Hu Shuangqian at work.
For Hu Shuangqian, a skilled senior aircraft parts fitter for nearly four decades, a minor oversight in his work can have drastic consequences.
The 58-year-old heads a team working on computerized controls at Shanghai Aircraft Manufacturing, a subsidiary of Commercial Aircraft Corp of China. Hu won the National Labor Medal in 2009 and was named a national model worker in 2015.
Although most aeronautical engineering work is now performed by computer-controlled machines, some parts of Hu’s job still haven’t been programmed and rely instead on his delicate touch.
“The work is ideal for me, as I have been interested in planes since my childhood,” said Hu, who was born in Shanghai in 1960.
He said he liked to look at aircraft photos as a youngster and often walked long distances from home to see planes landing and taking off.
For him, aircraft manufacturing is a respectable job as well as a labor of love.
After graduating from a Shanghai technical school with a major in riveting, Hu was fortunate enough to find a job as a fitter at Shanghai Aircraft Manufacturing in 1980.
“I was excited to have an opportunity to grow with the country’s civil aviation industry,” he said.
Hu then joined the manufacturing team of the Y-10, a four-engine narrow-body jetliner developed from the early 1970s to the mid-1980s.
The plane, which was designed for 149 passengers, made a successful test flight in September 1980 and eventually connected a number of Chinese cities to Shanghai.
“Unfortunately, the project was canceled in 1985 due to viability and budgetary issues, and business at the factory slowed down,” said Hu. Many workers accepted job offers from other booming private industries.
“A boss from a private enterprise even offered me a monthly salary of 4,000 yuan ($633), three times higher than my income at that time,” Hu said. But he refused.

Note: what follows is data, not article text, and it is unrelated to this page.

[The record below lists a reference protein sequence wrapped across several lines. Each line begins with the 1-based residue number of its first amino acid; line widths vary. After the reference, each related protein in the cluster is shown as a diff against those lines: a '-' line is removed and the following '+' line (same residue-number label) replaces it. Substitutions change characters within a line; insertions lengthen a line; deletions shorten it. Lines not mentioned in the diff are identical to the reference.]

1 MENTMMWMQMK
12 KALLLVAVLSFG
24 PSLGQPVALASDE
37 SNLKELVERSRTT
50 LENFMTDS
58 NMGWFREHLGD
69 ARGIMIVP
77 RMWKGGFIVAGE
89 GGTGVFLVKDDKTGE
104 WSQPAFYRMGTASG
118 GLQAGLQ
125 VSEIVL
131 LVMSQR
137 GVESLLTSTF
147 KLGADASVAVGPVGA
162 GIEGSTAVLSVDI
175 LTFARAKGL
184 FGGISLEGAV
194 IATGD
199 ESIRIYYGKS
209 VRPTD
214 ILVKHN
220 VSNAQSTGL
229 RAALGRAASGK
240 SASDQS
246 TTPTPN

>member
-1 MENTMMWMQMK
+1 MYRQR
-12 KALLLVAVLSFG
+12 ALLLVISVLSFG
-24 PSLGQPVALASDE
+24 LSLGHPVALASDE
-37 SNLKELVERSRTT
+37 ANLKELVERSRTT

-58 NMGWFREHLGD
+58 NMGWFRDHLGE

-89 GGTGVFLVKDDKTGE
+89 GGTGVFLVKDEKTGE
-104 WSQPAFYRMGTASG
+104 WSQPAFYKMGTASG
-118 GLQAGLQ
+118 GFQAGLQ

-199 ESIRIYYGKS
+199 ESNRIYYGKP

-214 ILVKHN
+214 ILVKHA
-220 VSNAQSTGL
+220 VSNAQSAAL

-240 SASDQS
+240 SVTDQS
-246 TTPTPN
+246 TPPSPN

“I believed that Shanghai Aircraft Manufacturing, the only place in China producing civil aircraft at that time, would never close, and that it had a bright future,” he said.
His choice to stay, however, initially brought him and others like him many hardships, and they had to make a living by manufacturing more ordinary items like vehicles and electric fans.
Although China and the United States later cooperated in manufacturing McDonnell Douglas aircraft at the factory, that project was also canceled. Then the workers started to produce aircraft parts for Boeing and Airbus on contract beginning in 1996.
“I cherished that period as a nice break to polish my basic skills so that even the simplest and smallest product was absolutely guaranteed to be top quality,” Hu said.
His efforts eventually paid off when he joined to team to build China’s first domestically developed regional jetliner－the ARJ21-700－in 2003, one year after the project was launched.
Hu’s craftsmanship also contributes to the assembly and maintenance of the C919－China’s homegrown narrow-body jet－a project launched in 2008.
“Participation in production made me so proud and emotional, especially when I saw the plane’s first successful flight from Shanghai in 2017, which marked a great improvement in China’s innovative capability and high technology in aviation,” he said.
“In this era of advanced technology, I’m sure safer, more comfortable and environmentally friendly aircraft will be built in China.”
Despite soon reaching China’s retirement age of 60, Hu said he still hopes to work for another 20 years.